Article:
As I mentioned above, no one approach will be totally effective or even practical in blocking comment spam, referral spam, or trackback spam. Blocking by IP address or host can quickly become impractical, as anyone knows who’s tried to block solely by IP address. Your ban list will grow rapidly, IPs get outdated just as fast, and IPs often come from zombie machines. Blocking by user agent can help, but spammers spoof user agents and you don’t want to block legitimate users. There are known spoofed user agent strings that you can add to your ban list, though, which can help quite a bit. Blocking by referrer can be helpful, but once again your ban list will grow quickly, too, similar to IP lists. Blocking by keywords for referrers and hosts can help cover most spam referrals and hosts, but I’ve also recently found spammers trying more legitimate-looking domain names. Keep in mind that spammers are always coming up with new ways to get around blocking approaches, too.
Largely for these reasons I’ve found it most effective for my own websites to use a combination of several approaches and tools. Each of my websites is different, though, so I don’t do the same things at each site, although there is certainly some overlap.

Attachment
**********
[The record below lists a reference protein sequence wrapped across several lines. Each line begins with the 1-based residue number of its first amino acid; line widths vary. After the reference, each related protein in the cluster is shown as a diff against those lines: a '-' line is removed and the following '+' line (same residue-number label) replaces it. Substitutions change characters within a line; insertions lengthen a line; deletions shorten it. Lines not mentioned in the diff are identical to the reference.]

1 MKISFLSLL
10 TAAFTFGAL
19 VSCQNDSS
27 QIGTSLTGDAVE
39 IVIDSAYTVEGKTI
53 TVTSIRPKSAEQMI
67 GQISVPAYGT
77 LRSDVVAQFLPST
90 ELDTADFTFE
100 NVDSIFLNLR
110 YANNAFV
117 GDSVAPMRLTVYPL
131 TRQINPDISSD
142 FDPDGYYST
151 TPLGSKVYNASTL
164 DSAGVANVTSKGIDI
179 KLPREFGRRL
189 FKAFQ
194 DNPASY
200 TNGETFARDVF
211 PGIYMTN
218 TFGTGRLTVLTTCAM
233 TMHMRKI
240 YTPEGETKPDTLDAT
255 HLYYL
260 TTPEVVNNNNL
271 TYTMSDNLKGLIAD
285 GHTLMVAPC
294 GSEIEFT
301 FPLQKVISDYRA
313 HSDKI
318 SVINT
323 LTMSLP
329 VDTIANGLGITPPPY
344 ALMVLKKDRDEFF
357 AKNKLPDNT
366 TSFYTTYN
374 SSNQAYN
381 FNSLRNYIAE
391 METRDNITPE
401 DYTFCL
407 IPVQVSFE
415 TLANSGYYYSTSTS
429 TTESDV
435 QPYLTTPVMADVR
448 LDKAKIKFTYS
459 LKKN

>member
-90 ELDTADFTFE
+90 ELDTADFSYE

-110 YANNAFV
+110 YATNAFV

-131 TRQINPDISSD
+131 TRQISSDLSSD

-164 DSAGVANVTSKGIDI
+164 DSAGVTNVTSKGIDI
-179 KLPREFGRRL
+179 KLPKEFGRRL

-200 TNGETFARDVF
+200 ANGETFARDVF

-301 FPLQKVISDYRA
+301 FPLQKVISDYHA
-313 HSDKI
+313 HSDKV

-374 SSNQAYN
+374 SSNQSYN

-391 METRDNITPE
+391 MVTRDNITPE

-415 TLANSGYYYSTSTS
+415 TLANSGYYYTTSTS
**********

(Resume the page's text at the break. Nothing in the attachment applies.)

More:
Here are some helpful articles on ideas and ways of helping to combat the spammers.
- Concerning Spam
Great post about a variety of ways to prevent spammers. By Elise Bauer via elise.com. Updated August 29, 2005. Originally posted in 2004.
- Proposal on referrer spam: Background and blacklists
By Tom Sherman, January 15, 2005.
- Save Your Site from Spambots: Techniques to Prevent Address Scraping
Excellent article by Steven Champeon via hesketh.com (reprinted from WebTechniques).
- Solving comment spam
A must-read article by Simon Willison via Simon Willison’s Weblog, January 28, 2004.
Learning even just a little about regular expressions can be valuably helpful. Learning more about regular expressions can go a long way with writing leaner mod_rewrite rules and other rules for your .htaccess files.
- A Tao of Regular Expressions
A good overview of some basics of regular expressions. By Steve Mansour via sitescooper.org.
- Basics of Regular Expressions
Part 1 of a 2-part tutorial on mod_rewrite and regular expressions . By Justin, “jd01” via Webmasterworld, May 3, 2005.
- Mod_Rewrite and Regular Expressions
Part 2 of a 2-part tutorial on mod_rewrite and regular expressions. By Justin, “jd01” via Webmasterworld, Aug 11, 2005.
- mod_rewrite Cheat Sheet
By Dave Child, ilovejackdaniels.com.
- Perl 5 Regular Expressions
Part of “Rex Swain’s HTMLified Perl 5 Reference Guide.” Helpful basics here.
- Perl Regular Expressions